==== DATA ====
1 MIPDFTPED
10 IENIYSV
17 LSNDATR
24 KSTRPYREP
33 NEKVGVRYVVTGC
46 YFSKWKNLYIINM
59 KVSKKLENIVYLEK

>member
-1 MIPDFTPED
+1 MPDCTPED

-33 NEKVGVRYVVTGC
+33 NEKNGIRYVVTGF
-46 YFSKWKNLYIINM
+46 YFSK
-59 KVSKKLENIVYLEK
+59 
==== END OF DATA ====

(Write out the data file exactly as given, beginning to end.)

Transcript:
1 MIPDFTPED
10 IENIYSV
17 LSNDATR
24 KSTRPYREP
33 NEKVGVRYVVTGC
46 YFSKWKNLYIINM
59 KVSKKLENIVYLEK

>member
-1 MIPDFTPED
+1 MPDCTPED

-33 NEKVGVRYVVTGC
+33 NEKNGIRYVVTGF
-46 YFSKWKNLYIINM
+46 YFSK
-59 KVSKKLENIVYLEK
+59 